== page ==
Underwater loudspeakers can help restore coral reef

  • Underwater loudspeakers can help restore coral reef

Underwater loudspeakers can help restore coral reef

It's hoped this discovery could help to restore damaged coral reefs.

Over the course of six weeks, researchers from the United Kingdom and Australia played audio recordings over speakers installed underwater at dead patches found in Australia's Great Barrier Reef. It involves playing the dulcet sounds of nature under the waves.

Scientists working to bring the Great Barrier Reef back to its former healthy state have found that young fish can be drawn to the degraded coral reef by using loudspeakers to play the sound of healthy reefs.

"Fish are crucial for coral reefs to function as healthy ecosystems", said study lead author Tim Gordon, a PhD student at Exeter University. "Boosting fish populations in this way could help to kick-start natural recovery processes, counteracting the damage we're seeing on many coral reefs around the world". The different groups of fish at the reef provide a different function for the reef and are required for a healthy ecosystem. They also found that there was more biodiversity at these locations, with up to 50 percent more species in the mix vs. the control sites, and that the new denizens who did make their way to the reefs with the artificial sounds tended to set up to stay. The crackle of snapping shrimp and the whoops and grunts of fish combine to form a dazzling biological soundscape. "Juvenile fish hone in on these sounds when they're looking for a place to settle", said one of the study's authors, Steve Simpson, a professor of marine biology and global change at the University of Exeter.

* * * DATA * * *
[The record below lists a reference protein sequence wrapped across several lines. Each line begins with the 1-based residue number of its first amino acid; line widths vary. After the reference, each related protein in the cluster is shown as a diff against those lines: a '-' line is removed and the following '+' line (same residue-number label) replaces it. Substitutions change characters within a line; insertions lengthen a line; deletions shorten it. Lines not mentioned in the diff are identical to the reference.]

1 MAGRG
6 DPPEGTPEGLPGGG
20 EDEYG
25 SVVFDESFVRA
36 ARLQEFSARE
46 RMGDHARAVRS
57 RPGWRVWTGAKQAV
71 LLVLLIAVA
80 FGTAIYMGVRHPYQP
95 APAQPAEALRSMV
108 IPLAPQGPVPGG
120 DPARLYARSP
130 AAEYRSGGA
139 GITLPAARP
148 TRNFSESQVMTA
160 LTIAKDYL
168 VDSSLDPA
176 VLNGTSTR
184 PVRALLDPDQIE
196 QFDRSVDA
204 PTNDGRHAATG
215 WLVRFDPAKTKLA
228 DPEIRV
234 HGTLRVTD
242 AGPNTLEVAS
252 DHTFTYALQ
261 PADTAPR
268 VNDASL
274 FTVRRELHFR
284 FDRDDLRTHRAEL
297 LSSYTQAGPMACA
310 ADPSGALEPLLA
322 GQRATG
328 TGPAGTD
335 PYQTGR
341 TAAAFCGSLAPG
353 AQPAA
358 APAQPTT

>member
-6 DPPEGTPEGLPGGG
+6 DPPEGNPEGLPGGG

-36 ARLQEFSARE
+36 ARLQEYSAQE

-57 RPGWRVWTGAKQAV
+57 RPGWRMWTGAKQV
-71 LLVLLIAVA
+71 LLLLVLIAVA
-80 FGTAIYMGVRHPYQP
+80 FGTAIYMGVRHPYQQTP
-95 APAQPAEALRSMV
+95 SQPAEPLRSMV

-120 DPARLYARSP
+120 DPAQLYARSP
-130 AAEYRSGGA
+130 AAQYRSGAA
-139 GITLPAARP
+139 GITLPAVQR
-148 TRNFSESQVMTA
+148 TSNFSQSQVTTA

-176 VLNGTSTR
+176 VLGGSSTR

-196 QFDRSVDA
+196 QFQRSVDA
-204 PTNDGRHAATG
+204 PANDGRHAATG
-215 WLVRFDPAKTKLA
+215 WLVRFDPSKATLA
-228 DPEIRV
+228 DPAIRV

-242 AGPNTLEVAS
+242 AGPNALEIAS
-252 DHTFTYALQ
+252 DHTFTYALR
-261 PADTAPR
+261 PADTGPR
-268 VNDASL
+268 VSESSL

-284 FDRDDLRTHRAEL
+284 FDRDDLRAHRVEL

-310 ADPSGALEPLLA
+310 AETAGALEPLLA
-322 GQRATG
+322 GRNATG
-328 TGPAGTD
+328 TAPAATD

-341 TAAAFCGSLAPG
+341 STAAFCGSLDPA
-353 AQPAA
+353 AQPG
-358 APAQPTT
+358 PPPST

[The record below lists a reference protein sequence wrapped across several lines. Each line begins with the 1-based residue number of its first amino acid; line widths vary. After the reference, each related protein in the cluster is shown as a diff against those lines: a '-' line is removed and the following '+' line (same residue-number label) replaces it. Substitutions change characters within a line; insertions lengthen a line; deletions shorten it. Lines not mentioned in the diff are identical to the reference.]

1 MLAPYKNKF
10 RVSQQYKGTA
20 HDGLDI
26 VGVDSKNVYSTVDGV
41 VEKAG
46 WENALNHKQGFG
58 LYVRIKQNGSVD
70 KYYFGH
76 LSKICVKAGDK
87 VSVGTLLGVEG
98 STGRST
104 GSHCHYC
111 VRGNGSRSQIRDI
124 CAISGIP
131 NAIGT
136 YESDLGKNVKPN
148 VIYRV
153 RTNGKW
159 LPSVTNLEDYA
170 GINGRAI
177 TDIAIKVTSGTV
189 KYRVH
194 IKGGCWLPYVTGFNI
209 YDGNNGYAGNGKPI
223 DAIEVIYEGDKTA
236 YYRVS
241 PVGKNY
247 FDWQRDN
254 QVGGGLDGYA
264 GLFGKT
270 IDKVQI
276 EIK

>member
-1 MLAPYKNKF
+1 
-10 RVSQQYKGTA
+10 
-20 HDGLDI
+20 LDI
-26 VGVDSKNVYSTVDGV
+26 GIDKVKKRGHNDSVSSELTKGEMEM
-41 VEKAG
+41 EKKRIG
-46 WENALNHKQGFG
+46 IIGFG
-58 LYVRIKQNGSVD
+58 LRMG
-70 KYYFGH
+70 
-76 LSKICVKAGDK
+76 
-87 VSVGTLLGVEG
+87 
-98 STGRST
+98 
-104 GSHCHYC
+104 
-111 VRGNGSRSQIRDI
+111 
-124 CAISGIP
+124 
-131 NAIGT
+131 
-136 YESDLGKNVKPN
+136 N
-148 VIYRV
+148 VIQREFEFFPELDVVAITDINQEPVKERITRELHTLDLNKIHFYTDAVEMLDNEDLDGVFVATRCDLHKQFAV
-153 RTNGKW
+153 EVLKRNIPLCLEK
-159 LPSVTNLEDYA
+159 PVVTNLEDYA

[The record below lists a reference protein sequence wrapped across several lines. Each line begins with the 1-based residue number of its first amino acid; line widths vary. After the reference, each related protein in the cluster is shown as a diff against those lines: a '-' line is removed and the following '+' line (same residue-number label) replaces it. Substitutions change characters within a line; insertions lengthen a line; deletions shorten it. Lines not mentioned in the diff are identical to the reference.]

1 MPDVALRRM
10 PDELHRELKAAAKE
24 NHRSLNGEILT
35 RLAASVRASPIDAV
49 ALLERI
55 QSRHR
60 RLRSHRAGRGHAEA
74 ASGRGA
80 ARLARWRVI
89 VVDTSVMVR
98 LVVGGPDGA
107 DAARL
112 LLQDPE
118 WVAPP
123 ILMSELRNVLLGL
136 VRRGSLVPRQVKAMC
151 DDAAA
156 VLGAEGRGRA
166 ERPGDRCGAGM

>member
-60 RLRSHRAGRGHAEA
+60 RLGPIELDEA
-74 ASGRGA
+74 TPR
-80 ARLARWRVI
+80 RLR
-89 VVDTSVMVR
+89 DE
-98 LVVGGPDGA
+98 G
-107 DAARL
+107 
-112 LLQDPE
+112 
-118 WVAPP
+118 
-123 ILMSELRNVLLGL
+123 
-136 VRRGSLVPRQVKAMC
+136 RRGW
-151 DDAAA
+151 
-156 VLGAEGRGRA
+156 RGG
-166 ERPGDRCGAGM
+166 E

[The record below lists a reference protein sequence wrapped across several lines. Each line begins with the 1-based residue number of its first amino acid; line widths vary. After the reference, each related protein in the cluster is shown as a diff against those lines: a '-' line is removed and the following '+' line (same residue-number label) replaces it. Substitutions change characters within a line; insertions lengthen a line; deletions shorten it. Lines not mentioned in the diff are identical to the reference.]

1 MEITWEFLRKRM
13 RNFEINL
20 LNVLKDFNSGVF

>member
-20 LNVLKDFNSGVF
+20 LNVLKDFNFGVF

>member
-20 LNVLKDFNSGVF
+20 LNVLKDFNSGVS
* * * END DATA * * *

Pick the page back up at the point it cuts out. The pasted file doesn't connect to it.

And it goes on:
All parts of the food chain were attracted to the reefs, including herbivores, detritivores, planktivores and predatory piscivores, the researchers found.

Fish are able to clean the reef and create space for corals to re-grow, so they're really useful for its survival.